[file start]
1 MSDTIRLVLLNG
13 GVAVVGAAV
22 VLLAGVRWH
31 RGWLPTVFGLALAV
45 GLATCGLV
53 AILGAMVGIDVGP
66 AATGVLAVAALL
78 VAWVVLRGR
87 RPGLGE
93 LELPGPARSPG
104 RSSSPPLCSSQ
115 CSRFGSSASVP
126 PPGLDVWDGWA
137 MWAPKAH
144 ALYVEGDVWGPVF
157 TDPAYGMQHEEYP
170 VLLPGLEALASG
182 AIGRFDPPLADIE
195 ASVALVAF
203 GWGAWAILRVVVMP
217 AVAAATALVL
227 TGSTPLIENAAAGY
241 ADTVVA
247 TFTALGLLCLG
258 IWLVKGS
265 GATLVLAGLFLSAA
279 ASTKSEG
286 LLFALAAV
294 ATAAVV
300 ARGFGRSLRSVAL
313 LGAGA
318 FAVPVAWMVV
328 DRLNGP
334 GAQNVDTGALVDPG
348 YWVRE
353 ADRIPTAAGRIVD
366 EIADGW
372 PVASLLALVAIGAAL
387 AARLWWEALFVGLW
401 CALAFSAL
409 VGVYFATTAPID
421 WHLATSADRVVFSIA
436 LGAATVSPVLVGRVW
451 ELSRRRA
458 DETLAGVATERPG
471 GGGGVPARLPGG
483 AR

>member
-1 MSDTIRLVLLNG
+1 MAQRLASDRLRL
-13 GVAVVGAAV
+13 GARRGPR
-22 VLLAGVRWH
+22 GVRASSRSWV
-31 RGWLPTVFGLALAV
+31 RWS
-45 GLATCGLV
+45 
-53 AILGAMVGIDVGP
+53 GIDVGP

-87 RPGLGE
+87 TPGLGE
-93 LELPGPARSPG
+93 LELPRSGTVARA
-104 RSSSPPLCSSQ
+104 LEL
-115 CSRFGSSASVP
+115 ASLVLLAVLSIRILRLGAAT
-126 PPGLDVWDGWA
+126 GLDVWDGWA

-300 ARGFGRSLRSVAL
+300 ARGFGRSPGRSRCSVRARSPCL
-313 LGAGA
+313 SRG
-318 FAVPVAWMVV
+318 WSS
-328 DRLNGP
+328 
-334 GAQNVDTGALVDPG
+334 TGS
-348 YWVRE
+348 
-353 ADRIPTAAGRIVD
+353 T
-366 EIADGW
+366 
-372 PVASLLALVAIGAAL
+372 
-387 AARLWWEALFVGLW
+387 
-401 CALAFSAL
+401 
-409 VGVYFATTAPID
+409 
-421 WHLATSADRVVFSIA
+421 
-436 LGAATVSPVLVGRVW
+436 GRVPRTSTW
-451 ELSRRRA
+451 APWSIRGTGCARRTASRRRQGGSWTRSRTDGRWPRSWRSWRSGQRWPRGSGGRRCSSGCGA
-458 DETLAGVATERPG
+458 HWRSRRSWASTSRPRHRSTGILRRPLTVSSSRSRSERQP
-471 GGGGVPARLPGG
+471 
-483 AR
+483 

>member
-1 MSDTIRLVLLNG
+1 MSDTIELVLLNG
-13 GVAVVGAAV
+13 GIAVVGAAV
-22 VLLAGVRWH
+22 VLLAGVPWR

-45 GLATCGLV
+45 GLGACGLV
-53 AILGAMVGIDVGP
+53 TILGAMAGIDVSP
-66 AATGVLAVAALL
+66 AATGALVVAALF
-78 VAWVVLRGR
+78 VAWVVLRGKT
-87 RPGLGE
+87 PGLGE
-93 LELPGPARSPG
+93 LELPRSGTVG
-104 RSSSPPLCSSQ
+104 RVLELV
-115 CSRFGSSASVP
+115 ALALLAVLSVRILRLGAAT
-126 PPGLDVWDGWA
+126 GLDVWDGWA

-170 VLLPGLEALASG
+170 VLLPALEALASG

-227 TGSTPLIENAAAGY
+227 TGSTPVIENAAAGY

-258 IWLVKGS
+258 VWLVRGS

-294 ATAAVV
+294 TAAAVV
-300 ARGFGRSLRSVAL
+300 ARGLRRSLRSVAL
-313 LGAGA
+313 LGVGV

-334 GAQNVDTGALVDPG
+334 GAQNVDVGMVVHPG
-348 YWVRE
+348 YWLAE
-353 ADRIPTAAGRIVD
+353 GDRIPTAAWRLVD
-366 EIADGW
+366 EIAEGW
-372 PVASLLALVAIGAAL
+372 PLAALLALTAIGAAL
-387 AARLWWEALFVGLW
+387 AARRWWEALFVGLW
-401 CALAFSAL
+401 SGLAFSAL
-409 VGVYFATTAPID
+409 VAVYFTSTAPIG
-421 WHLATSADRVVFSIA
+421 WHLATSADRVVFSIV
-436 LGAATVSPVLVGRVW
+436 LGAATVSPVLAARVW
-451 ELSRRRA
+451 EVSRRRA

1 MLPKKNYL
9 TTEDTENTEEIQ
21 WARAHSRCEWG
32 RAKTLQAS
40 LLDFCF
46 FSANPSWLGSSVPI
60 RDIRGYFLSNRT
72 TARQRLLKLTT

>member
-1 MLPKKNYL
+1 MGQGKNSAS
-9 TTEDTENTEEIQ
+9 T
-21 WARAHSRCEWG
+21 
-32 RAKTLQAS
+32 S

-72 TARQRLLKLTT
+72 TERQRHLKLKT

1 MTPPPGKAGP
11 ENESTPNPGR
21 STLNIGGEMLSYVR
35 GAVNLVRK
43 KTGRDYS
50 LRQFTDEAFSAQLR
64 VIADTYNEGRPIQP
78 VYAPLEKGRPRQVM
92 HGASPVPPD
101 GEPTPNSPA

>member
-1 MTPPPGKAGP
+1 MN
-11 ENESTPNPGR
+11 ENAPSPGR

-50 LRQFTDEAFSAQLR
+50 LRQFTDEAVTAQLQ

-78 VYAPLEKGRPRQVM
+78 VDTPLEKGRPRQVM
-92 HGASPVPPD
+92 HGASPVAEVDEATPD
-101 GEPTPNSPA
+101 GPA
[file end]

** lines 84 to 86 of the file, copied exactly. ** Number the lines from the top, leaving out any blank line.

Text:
+353 T
-366 EIADGW
+366 